Financial aid is a catch-all term referring to any program that offers money to assist with the costs associated with being a student. This includes tuition help, scholarships, living stipends, textbook costs, childcare benefits, work grants, entrepreneurship support and more. Aid can come from any number of sources - state, local and federal government, the college itself, professional organizations, private charities and many others.
There are so many substantial financial aid programs to take advantage of that there are few reasons why anyone who doesn't want to should need to pay anything for their education. For students willing to work hard to qualify for aid programs, almost anyone can get help to pay for the majority of their education regardless of how much money their parents make every year or where they go to college. A student should go to college where they want to go. Cost is no object to students who are willing to do what it takes to get every last cent of financial aid that they can qualify for.
One significant thing that makes it easier to pay for college are the heavy subsidies provided to it by government at all levels. Public universities in particular often offer substantial financial incentives for students from their area to attend local universities. They frequently benefit from tuition reductions, tax credits, preferred admission and other perks that make it easier to afford tuition. Many states offer special programs for particular student paths, such as engineering or basic science.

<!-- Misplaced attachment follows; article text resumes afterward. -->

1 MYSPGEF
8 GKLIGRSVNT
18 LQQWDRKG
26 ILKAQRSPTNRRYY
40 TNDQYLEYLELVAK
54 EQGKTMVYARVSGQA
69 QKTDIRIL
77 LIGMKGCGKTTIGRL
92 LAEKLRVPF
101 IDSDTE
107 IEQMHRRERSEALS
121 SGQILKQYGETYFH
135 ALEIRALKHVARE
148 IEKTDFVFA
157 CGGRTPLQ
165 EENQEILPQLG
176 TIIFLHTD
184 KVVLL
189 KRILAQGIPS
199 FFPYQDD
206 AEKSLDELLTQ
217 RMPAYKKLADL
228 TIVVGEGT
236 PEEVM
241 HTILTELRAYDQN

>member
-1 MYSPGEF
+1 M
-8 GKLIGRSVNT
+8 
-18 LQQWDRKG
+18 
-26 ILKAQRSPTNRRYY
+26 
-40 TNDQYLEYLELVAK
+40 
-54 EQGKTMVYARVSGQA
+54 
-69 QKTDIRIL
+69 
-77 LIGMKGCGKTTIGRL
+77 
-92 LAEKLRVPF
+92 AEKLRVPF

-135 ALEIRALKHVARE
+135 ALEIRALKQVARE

Many colleges offer special aid programs based on need. For people from relatively poor families, this can be a very good way to get additional money for college that supplements government aid programs. For single mothers and other groups, many educational grants are available from state, local and the federal government. Inquire at your college financial aid office about grant opportunities in your area. If you have a residence out of state, you can often get grants from your home area and apply them to education in another state.
Contests frequently award substantial rewards to participants. Many of these scholarship contests actually receive relatively few entries, but they are still a rather hit-and-miss form of financial aid to pursue. Generally, it is a safer strategy to only pursue contests after already exploiting all other avenues of available financial aid. Prioritize contests that you can be relatively well assured of at least placing well in. Look for contests that speak to your academic passions.
The majority of financial aid programs require students to apply to them every year before January 1st. Be sure to inquire about new opportunities for financial aid every year. In many cases, demonstrated good academic performance in a particular field can qualify students for scholarships that they may not even know that they are qualified for. Asking college department heads directly about scholarship programs is a very good way to ensure that you are doing all that you can to provide for your education.
John Hewitt began freelancing in 2008, writing about subjects ranging from music to stock trading, the energy industry and business. His ghostwritten work has appeared all over the Web. He attended New York University, pursuing a bachelor's degree in history.